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  18. I have never eaten catfish! I've been told though that it is very similar to bullhead, just a bit oilier. The plate looks delish and I'm all about that sauce!

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  19. Southern fried catfish is the best! Whenever we have some its a treat:) So happy to have found your blog via Val's!

    Happy Valentine's Day to you and yours :)

    chow! Devaki @ weavethousandflavors

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  20. Catfish done well can be a true pleasure and this sounds like a great recipe!

    We used to have a Cajun restaurant nearby that served catfish with pasta and wonderful red pepper sauce that I would love to replicate one day. Until then, I'd love to try this!

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  21. Ella has such a jolly face, Val. :-) The catfish look divine! Perfectly browned and crispy. :-)

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  22. Wow - that's one amazing lady! Love fishfingers, although I have never had catfish (gasp!). Defintely have to make a plan to get to the South soon...

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  23. There is a joke here somewhere. Something about fingers and toes, but I just can't come up with it! GREG

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  24. A delicious dish and story :D.
    Happy Valentine's day to you Val!!!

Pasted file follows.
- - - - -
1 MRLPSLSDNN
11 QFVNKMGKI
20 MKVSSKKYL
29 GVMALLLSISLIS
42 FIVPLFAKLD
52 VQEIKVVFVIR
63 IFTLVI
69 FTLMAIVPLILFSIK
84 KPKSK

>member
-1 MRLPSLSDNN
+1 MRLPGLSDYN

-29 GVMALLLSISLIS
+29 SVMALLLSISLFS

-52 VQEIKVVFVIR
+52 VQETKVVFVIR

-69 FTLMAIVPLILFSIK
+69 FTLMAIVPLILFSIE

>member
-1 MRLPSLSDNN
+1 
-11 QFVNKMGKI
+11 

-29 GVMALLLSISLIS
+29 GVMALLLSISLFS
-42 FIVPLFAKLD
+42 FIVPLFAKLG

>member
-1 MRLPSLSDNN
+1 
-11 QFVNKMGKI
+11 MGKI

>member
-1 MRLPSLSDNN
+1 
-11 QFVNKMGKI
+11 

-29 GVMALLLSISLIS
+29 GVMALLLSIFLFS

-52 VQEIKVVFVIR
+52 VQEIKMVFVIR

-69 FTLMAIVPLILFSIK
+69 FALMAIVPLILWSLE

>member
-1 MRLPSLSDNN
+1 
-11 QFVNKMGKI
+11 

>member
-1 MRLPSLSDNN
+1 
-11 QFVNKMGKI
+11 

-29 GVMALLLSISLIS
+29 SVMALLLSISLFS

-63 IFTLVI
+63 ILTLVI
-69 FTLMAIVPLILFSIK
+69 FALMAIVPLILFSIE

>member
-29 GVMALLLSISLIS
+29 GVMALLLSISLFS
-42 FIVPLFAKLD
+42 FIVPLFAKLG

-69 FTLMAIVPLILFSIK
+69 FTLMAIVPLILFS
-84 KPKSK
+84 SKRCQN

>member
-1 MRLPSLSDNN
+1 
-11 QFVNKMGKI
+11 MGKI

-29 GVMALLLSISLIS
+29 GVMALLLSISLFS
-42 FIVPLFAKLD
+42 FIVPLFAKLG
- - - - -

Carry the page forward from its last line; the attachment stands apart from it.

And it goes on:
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  25. Catfish is something I've just never had . . . so glad to learn something more about Ella Brennan. And, until I made my first and only trip to New Orleans, I'd never had Bananas Foster, which I now absolutely adore!

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  26. This meal looks so fantastic Val!

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  27. flounder is one of my favorite fish - it's been a while since i had it in NZ, this post brings back nice memories

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  28. There's a fish in India we get called "Pomfret" and catfish is the closest in taste. I cook a lot of salmon, catfish and tilapia. When I fry fish, I use catfish. It's delicious!
    These fish fingers look so yummy especially with tartar sauce.

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  29. One day I'll go eat at the Commander's Place in New Orleans. My husband works in Louisiana and I can go meet him. What a nice recipe, I've never had catfish before.

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Welcome to my home. Thank you so much for choosing to stay a while and for sharing our lives through food. I appreciate all your comments, suggestions, daily encouragement and support.

Val